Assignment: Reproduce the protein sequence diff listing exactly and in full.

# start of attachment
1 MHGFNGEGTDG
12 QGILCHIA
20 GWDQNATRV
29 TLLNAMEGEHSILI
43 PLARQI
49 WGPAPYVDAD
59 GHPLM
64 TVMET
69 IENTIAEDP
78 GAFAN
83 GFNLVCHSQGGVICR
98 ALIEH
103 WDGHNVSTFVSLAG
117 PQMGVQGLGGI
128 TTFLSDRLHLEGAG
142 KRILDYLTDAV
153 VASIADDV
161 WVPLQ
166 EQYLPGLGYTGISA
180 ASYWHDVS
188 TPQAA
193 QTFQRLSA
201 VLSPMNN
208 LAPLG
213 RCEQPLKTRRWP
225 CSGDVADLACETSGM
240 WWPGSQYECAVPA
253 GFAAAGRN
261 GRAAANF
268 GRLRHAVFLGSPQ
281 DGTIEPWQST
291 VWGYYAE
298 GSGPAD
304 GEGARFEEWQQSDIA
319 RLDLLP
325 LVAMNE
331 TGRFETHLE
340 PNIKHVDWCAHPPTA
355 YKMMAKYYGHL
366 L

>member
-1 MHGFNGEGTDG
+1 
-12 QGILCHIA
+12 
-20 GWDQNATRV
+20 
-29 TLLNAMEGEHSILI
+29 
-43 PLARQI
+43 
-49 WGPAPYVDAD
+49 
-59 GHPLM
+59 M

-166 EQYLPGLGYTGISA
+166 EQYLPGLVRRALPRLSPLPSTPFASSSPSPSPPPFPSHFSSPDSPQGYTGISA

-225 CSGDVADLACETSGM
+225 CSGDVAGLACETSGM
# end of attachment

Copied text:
1 MHGFNGEGTDG
12 QGILCHIA
20 GWDQNATRV
29 TLLNAMEGEHSILI
43 PLARQI
49 WGPAPYVDAD
59 GHPLM
64 TVMET
69 IENTIAEDP
78 GAFAN
83 GFNLVCHSQGGVICR
98 ALIEH
103 WDGHNVSTFVSLAG
117 PQMGVQGLGGI
128 TTFLSDRLHLEGAG
142 KRILDYLTDAV
153 VASIADDV
161 WVPLQ
166 EQYLPGLGYTGISA
180 ASYWHDVS
188 TPQAA
193 QTFQRLSA
201 VLSPMNN
208 LAPLG
213 RCEQPLKTRRWP
225 CSGDVADLACETSGM
240 WWPGSQYECAVPA
253 GFAAAGRN
261 GRAAANF
268 GRLRHAVFLGSPQ
281 DGTIEPWQST
291 VWGYYAE
298 GSGPAD
304 GEGARFEEWQQSDIA
319 RLDLLP
325 LVAMNE
331 TGRFETHLE
340 PNIKHVDWCAHPPTA
355 YKMMAKYYGHL
366 L

>member
-1 MHGFNGEGTDG
+1 
-12 QGILCHIA
+12 
-20 GWDQNATRV
+20 
-29 TLLNAMEGEHSILI
+29 
-43 PLARQI
+43 
-49 WGPAPYVDAD
+49 
-59 GHPLM
+59 M

-166 EQYLPGLGYTGISA
+166 EQYLPGLVRRALPRLSPLPSTPFASSSPSPSPPPFPSHFSSPDSPQGYTGISA

-225 CSGDVADLACETSGM
+225 CSGDVAGLACETSGM